I’m not a social butterfly. Bartle’s test puts me in a very polarized EASK model (100/50/50/0), which is to say, I explore at any opportunity, achieve and socialize when I can’t explore, and don’t have a mean bone in my body. Um… except for all those rats and boars. It was self-defense, honest.
Lately, though, I’ve been flitting about between different MMO games, and I’ve started to feel a little… flighty.
To be honest, I’m not sure why I’ve got the MMO bug lately. It’s almost instinctive, driven by my perpetual need to understand things around me. Sure, I like games, always have, but I’ve been able to resist the siren call of MMOs for a long time, so why am I fascinated now?
I think that part of it stems from my overall interest in the game industry. I grew up thinking that I wanted to be an animator. Given the chance, I’d probably still go that route, but for now, games are my home. I’m technically a Technical Artist, but I have a deep interest in game design and the business side of the industry. I like to know what’s going on, so that I can position myself to take best advantage of situations. That’s the EA part of my Bartle type, framed in the MMO some call “Real Life”.
I’ve been taking a hard, analytical look at World of Warcraft as the 800 pound gorilla in the room. I like it. If I had happened upon it in high school, when I had free time and more discretionary funding, I’d probably have been sucked in like any self-respecting geek gamer. These days, I have sufficient dicipline (and responsibility for a family, notably) to dodge that particular bullet, but I still like the game. It has problems, among them a deep-rooted grind mentality, a troubling business model, and an unfortunate game design focus on the high end. Even so, it’s an enjoyable game, at least for as long as most games can be expected to be fun.
I’m going to try Guild Wars next month, but I suspect that it’s not going to be groundbreaking. Good fun, but nothing that will change the course of my career or life. I’m looking forward to playing it for the narrative and exploration, but I don’t really expect the gameplay itself to be amazing. I reserve the right to be pleasantly surprised. If Warhammer Online makes a free trial at some point, I’ll pick it up and try out a White Lion.
Still, fun as it is, WoW is not the epitome of design. Warhammer Online and Guild Wars are riffs on the same gameplay. It’s not the only lineage for MMOs. The DIKU lineage (hack and slash loot/level treadmill) is time-honored (and time-worn), but gems like Puzzle Pirates take a very new tack at the multiplayer online world. Second Life is… well… something I don’t have experience with or interest in, but it’s apparently yet another sort of experience. Atlantica Online is a weird sort of hybrid, as are Dreamlords and Stargate Worlds or Tabula Rasa. There are DIKU elements in those last batch, but layered in amongst other “genres” of games, like Real Time Strategy, Tactics or First Person Shooters. There are a lot of directions that online multiplayer games can go in.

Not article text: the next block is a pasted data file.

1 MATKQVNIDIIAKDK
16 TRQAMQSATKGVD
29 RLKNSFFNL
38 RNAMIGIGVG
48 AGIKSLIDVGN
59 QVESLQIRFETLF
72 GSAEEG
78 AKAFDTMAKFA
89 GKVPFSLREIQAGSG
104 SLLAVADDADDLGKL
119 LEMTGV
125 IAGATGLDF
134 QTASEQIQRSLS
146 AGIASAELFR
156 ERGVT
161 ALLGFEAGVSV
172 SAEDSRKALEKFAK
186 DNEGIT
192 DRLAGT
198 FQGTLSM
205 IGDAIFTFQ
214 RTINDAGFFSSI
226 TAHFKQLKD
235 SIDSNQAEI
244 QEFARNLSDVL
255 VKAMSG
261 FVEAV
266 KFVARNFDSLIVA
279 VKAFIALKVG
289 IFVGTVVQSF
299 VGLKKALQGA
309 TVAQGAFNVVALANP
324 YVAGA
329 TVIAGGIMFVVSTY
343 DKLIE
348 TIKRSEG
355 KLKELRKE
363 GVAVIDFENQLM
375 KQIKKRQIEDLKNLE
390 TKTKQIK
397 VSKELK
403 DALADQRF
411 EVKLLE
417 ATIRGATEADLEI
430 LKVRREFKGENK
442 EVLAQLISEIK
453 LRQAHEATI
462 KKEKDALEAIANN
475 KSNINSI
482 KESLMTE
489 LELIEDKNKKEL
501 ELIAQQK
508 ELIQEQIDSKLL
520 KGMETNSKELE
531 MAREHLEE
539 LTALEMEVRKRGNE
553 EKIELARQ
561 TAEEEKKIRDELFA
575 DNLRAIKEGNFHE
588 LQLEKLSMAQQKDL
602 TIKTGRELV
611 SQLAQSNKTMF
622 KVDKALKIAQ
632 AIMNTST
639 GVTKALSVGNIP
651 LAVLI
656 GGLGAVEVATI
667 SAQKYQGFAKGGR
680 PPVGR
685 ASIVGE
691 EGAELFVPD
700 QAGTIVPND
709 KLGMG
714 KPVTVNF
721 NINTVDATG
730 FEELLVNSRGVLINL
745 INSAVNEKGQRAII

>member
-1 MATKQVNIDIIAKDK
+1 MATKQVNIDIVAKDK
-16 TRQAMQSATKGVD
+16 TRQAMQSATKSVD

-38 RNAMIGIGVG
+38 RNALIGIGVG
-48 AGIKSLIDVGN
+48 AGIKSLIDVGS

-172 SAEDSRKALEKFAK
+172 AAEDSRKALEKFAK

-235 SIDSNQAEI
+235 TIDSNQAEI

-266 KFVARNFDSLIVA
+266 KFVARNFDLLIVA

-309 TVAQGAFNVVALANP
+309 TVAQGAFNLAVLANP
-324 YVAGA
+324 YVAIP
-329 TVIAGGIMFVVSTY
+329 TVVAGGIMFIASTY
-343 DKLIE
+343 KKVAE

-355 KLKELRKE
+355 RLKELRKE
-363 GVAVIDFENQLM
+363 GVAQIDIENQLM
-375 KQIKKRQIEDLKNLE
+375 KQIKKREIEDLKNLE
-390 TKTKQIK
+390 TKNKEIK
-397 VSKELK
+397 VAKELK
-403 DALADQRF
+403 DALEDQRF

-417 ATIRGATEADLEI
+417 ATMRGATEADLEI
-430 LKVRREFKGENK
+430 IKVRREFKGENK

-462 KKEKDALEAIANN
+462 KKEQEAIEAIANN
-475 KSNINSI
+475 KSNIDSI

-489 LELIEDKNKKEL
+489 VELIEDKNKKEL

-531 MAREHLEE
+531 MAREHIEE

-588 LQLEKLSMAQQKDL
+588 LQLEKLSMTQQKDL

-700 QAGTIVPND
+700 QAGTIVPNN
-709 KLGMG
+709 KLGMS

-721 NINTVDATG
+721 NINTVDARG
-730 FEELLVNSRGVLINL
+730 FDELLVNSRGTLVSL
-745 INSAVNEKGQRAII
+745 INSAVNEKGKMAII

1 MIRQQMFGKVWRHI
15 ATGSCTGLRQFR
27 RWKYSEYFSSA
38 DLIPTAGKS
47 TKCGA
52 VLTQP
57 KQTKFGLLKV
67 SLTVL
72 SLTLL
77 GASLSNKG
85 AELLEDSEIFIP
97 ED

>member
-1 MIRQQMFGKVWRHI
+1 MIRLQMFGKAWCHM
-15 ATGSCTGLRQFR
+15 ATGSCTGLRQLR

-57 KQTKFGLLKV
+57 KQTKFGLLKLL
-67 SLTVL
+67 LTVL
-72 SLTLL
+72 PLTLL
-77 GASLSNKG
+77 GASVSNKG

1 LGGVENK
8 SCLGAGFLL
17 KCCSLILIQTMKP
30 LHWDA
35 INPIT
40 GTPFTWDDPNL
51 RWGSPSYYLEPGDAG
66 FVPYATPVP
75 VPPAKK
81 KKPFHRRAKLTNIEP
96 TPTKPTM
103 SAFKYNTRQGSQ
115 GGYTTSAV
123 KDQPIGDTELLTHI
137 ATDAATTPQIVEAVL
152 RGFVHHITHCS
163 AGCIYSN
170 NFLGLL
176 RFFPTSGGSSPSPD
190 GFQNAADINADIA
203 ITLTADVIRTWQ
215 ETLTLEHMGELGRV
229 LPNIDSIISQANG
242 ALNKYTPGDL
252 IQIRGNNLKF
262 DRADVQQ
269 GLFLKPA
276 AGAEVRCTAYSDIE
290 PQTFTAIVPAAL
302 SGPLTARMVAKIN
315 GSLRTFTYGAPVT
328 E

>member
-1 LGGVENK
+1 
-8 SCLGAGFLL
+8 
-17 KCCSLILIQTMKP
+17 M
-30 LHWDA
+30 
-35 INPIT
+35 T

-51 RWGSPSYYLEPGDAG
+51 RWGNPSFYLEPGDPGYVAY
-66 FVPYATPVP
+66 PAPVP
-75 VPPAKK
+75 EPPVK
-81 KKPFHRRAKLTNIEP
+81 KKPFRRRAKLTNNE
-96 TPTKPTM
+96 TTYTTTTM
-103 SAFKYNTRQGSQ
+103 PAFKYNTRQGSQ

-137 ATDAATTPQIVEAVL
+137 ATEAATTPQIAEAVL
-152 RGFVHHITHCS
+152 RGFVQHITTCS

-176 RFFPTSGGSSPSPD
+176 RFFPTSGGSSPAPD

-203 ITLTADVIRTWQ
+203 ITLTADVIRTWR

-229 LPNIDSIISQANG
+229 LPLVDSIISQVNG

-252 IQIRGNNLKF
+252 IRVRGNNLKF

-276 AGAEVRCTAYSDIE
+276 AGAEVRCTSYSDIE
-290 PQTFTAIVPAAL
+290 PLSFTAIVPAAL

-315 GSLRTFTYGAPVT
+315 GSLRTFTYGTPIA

It’s been postulated that MMOs, or even just online gaming in general, are the “wave of the future”. Raph Koster seems to agree, and Three Rings is doing interesting things with Whirled. Sony’s Free Realms is trying another direction. Wizard101 is good fun with a unique combat system that could easily branch out into a physical card game. Of all that I’ve seen so far, I’m most excited about the games that are trying new things, outside the treadmill. That’s why I’ve loved Puzzle Pirates for as long as I’ve known it, running on two and a half years now.
I’m likewise looking forward to seeing where the industry as a whole goes. I have some big reservations about the “online, all the time” mentality, but I’m warily optimistic about some of the potential that could be realized. My butterfly relationship with the genre isn’t likely to settle down, but perhaps I can glean enough information to place myself ahead of the design curve. There is great design potential out there, and good business opportunities. For the moment, though, the MMO genre as a whole feels a bit like a flower garden; pretty to look at, superficially fun, but ultimately not much more than that.
Perhaps that’s why I’ve been flitting around, sampling without settling. I’m looking for something more than the sometimes vapid design and content that has almost become a dose of static. What’s the old saw? If you want something done right, do it yourself? Perhaps I’m instinctively positioning myself to do just that. The Explorer in me certainly is having a good time looking around, whatever the end Achievement.